What Are People For? Wendell Berry
    Jayber Crow, Wendell Berry
    When the Kings Come Marching In, Richard Mouw
    Lectures on Calvinism, Abraham Kuyper
    The Cost of Discipleship, Dietrich Bonhoeffer
    The Divine Conspiracy, Dallas Willard
    What’s so Amazing About Grace, Philip Yancey
    A Long Obedience in the Same Direction, Eugene Peterson
    The Return of the Prodigal Son, Henri Nouwen
    The Gospel in a Pluralist Society, Lesslie Newbigin
    Creation Regained, Al Wolters
    The Contemporary Christian, John Stott
    The Politics of Jesus, John Howard Yoder

    • Tom Grosh IV commented on February 28, 2013

      Great list Derek! I’m ready to take your class or join your book discussion . . . offering one in the area?

  • annalee77@gmail.com'
    Anna Lee-Winans commented on February 28, 2013

    Return of the Prodigal Son, Henri Nouwen
    Celebration of Discipline, Richard Foster
    Worship, Community, and the Triune God of Grace, James Torrance
    Beginning Well, Gordon Smith
    The Great Divorce, CS Lewis

  • hughe036@gmail.com'
    Joel commented on February 28, 2013

    Sit, Walk, Stand by Watchman Nee
    Body Life by Ray Stedman
    From God to Us by Geisler
    Walking in Victory by Dennis McCallum
    The Master Plan of Discipleship by Robert Coleman

  • craig.gartland@intervarsity.org'
    Craig Gartland commented on February 28, 2013

    Some already mentioned, others not:
    Mere Christianity, C.S. Lewis
    Screwtape Letters – ” ”
    The Great Divorce – ” ”
    The Cost of Discipleship, D. Bonhoeffer
    Life Together – ” ”
    The Mustard Seed Conspiracy – Tom Sine
    Celebration of Discipline – R. Foster
    The Pilgrims Progress – John Bunyan
    Calvin’s Institutes
    The Christian Mind – Blamires
    Contemplation in a World of Action – Thomas Merton
    Faith hope love – Pieper
    The Life of Teresa of Jesus – St. Teresa of Avila
    The Imitation of Christ – Thomas a Kempis
    Christ and Culture – Richard Niebuhr
    The Universe Next Door – James Sire
    A Swiftly Tilting Planet – Madeleine L’Engle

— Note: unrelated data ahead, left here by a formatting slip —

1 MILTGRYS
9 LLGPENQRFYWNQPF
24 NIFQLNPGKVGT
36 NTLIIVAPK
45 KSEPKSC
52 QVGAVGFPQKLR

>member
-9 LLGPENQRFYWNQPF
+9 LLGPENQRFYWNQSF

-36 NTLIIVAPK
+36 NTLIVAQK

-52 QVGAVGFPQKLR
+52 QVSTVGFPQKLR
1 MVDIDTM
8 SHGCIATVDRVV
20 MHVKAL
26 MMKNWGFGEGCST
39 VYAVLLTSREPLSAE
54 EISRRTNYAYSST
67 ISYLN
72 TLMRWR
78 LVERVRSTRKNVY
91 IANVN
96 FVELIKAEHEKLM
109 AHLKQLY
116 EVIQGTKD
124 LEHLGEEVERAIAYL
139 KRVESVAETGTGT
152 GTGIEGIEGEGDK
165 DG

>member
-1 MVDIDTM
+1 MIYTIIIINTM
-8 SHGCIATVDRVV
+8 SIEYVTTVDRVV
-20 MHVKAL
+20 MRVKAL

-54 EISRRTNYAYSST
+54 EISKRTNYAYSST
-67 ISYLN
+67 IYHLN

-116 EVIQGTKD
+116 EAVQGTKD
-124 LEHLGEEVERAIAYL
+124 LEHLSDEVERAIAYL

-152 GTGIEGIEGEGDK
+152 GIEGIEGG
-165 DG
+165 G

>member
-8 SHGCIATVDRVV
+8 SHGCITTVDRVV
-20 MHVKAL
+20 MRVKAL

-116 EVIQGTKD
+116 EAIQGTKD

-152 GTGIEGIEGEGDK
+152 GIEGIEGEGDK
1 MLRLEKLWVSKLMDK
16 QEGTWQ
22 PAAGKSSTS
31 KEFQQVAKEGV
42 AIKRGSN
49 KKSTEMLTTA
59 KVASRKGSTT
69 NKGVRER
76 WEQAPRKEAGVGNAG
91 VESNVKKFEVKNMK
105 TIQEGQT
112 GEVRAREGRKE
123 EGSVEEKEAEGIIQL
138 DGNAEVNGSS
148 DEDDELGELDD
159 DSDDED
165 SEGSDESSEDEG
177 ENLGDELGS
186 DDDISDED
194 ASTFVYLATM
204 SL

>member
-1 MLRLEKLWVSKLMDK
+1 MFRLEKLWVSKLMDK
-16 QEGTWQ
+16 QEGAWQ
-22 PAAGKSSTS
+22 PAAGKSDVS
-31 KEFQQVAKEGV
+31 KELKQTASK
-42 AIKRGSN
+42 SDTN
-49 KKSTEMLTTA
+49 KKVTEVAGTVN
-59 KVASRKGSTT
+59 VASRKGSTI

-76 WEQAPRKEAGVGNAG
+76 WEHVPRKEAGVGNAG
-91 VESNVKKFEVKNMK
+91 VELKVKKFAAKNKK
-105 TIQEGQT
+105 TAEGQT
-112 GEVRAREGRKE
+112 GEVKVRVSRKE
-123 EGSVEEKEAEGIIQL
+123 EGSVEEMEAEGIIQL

• kathycpope@yahoo.com'
    Kathy Randy Pope commented on February 28, 2013

    Since almost no one chose just one (how could one?!), my list — in no particular order:

    Mere Christianity, C. S. Lewis
    The Chronicles of Narnia, C. S. Lewis
    The Weight of Glory (essay), C. S. Lewis
    The World’s Last Night (essay), C. S. Lewis
    Basic Christianity, John Stott
    The Cross of Christ, John Stott
    Knowing God, J. I. Packer
    The God Who is There, Francis Schaeffer
    The Mission of God, Christopher Wright
    The Resurrection of the Son of God, N. T. Wright
    The New Testament and the People of God, N. T. Wright
    On the Incarnation, Athanasius
    Down-to-Earth Spirituality, Paul Stevens
    A Long Obedience in the Same Direction, Eugene Peterson
    The Problem of Wineskins, Howard Snyder

    How about a list of best books by Christians that aren’t necessary “Christian books”?!

  • commerce@beardens.net'
    Mark Bearden commented on February 28, 2013

    A Horse and His Boy, C. S. Lewis
    The Mind of the Maker, Dorothy Sayers

  • hannaheag@comcast.net'
    Hannah commented on February 28, 2013

    I’m all for a lot of the other suggestions here, too, but I have to put in more plugs for poetry. How about these (I know some have appeared already):

    Dante’s Divine Comedy